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Home » Church History » UPDATE: Chapter 23 – To Make the World Protestant – Part II – Great Indian Rebellion, the Taiping Rebellion (1850 – 1864), Hong Xiuquan, Pentacostalism, dispensationalism, the Rapture, charismatic

UPDATE: Chapter 23 – To Make the World Protestant – Part II – Great Indian Rebellion, the Taiping Rebellion (1850 – 1864), Hong Xiuquan, Pentacostalism, dispensationalism, the Rapture, charismatic

 

These are our essays from this past Sunday.

 

I had originally written on Hong Xiuquan and the Taiping Rebellion for my submission, but since Michael did his on the same subject, I wrote a new essay instead on Pentecostalism.

 

Learning about the roots of the Pentecostal movement was interesting in that I had been heavily immersed in a Pentecostal church myself in years past.  My beliefs of course have changed over the years, but doing this essay brought back a lot of past memories for me.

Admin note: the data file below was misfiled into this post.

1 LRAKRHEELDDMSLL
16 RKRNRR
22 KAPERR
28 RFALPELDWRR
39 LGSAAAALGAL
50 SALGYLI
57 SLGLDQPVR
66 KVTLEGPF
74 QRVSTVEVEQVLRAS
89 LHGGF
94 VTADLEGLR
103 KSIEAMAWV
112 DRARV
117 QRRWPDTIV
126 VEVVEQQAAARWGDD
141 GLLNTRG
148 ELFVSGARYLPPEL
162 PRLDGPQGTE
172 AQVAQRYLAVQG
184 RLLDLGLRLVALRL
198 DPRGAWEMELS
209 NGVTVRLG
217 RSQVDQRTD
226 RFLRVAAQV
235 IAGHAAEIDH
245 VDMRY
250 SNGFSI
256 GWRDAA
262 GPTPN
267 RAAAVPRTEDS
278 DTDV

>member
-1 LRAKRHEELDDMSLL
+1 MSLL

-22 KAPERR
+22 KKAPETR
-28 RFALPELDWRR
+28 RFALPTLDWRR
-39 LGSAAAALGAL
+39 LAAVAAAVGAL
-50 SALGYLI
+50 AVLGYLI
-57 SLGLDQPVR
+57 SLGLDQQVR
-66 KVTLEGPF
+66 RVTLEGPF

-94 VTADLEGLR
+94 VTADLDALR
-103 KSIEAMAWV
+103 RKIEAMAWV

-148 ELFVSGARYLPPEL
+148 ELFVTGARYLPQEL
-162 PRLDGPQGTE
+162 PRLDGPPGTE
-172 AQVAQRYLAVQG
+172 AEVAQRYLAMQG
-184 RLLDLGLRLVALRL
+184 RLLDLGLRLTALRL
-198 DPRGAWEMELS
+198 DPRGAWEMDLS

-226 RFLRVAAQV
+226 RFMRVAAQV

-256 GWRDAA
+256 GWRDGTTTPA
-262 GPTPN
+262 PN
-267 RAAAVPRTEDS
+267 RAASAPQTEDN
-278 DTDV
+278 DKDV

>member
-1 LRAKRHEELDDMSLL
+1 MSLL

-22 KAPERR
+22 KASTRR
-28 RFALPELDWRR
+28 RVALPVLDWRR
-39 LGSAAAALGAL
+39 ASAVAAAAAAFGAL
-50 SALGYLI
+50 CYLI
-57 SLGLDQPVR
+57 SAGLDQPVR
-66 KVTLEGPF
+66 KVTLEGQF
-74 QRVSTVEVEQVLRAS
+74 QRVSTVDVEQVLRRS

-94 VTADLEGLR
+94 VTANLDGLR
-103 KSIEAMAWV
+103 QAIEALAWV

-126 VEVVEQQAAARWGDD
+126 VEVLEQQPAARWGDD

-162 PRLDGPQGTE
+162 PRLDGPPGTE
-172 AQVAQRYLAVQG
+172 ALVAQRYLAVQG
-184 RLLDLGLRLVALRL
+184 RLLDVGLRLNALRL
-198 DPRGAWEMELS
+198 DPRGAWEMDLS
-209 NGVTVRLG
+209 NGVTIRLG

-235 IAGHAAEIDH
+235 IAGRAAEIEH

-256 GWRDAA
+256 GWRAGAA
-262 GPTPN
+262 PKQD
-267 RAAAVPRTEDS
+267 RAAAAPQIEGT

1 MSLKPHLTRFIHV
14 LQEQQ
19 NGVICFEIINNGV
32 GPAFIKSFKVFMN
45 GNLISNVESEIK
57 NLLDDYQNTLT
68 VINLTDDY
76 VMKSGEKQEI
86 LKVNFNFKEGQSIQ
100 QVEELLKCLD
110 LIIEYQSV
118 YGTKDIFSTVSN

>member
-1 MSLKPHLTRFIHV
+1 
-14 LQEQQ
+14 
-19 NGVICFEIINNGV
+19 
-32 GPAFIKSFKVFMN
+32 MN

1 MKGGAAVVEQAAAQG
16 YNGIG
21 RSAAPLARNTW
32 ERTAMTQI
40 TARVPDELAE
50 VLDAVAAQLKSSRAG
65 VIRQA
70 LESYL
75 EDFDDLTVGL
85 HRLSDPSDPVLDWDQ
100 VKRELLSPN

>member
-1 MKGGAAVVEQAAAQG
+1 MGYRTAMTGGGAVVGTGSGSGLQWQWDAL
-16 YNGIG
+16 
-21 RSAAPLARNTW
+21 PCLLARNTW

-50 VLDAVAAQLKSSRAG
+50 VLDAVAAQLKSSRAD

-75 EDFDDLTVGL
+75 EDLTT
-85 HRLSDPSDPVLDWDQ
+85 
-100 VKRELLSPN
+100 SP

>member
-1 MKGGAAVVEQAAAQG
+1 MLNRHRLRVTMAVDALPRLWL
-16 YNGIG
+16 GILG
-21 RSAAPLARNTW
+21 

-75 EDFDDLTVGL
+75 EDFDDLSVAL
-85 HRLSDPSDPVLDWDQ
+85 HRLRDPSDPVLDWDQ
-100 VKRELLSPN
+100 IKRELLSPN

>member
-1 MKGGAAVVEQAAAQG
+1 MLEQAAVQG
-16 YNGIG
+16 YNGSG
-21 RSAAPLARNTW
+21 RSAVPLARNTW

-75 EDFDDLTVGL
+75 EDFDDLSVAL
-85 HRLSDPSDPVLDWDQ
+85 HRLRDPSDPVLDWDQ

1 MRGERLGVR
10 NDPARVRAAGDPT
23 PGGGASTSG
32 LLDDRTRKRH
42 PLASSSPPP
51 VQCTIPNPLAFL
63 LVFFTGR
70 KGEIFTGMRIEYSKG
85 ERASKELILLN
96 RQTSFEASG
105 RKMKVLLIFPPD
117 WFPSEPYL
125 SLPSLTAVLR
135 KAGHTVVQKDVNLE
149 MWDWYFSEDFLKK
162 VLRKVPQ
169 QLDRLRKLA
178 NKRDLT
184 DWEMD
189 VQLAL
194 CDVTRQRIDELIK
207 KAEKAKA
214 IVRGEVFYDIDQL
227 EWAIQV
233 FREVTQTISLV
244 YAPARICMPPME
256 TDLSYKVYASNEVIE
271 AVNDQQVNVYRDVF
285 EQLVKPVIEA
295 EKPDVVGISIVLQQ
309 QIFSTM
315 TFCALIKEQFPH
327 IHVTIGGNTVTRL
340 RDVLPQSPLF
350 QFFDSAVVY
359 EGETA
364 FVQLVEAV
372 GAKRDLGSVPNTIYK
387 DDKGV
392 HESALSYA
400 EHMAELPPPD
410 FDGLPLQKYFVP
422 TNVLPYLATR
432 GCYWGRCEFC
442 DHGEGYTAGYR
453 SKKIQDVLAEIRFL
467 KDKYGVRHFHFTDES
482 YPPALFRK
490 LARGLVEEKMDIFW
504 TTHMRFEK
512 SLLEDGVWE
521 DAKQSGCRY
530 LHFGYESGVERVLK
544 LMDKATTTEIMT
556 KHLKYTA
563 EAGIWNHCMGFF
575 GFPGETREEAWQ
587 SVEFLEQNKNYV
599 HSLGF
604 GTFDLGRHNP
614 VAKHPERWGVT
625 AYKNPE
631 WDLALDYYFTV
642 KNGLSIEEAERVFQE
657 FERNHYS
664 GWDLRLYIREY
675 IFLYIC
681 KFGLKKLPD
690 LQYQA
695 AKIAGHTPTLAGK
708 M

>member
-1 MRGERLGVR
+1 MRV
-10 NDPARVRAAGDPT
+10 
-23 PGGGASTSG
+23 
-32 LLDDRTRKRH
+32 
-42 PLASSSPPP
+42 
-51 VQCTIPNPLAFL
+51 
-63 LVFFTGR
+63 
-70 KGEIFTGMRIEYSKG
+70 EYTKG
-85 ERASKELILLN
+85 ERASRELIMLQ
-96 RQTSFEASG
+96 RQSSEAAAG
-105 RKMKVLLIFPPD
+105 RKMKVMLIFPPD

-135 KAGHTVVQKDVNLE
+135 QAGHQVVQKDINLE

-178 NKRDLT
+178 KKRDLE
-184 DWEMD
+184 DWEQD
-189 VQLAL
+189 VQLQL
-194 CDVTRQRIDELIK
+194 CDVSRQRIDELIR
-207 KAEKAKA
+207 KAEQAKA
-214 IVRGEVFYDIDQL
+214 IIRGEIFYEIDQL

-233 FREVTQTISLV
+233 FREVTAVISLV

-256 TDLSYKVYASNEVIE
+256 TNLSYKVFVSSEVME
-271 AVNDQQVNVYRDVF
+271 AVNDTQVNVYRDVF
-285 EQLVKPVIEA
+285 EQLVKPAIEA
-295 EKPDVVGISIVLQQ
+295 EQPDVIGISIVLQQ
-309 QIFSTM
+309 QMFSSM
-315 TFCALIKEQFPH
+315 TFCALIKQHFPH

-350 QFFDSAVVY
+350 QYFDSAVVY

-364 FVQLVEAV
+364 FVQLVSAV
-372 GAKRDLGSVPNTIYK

This was a very interesting last half of the chapter.  The parts about Protestantism in Asia were particularly interesting.  I remember when we watched an episode of MacColluch’s BBC series based on his book and he went to a remote area in China to visit a very old church built many centuries ago, many of the Chinese locals were vehemently angry at the presence of Westerners there.  MacCulloch said in the program that he wasn’t surprised at all by their negative reaction against his presence.  After reading this chapter I can see why such an animosity still runs high against Westerners and the Church as well in China (not just caused by communism).  After the Treaty of Nanjing opened up trade in China again in 1842, a flood of Protestant missionaries arrived (mostly from England) and became entangled with the opium trade, ‘sailing above holds stacked with chest on chest of the drug, and generally mission finances were kept afloat by the credit network maintained by the opium merchants.’  (loc. 17434)  Furthermore, MacCulloch writes that for ‘both Chinese people and their government, missionaries became associated with assaults on their fundamental assumptions about the world… The knowledge of military defeat and the social misery caused by the opium trade made ordinary Chinese … hostile to missionaries’.  (loc. 17434 – 17438)

 

Only two more chapters to go!

 

 

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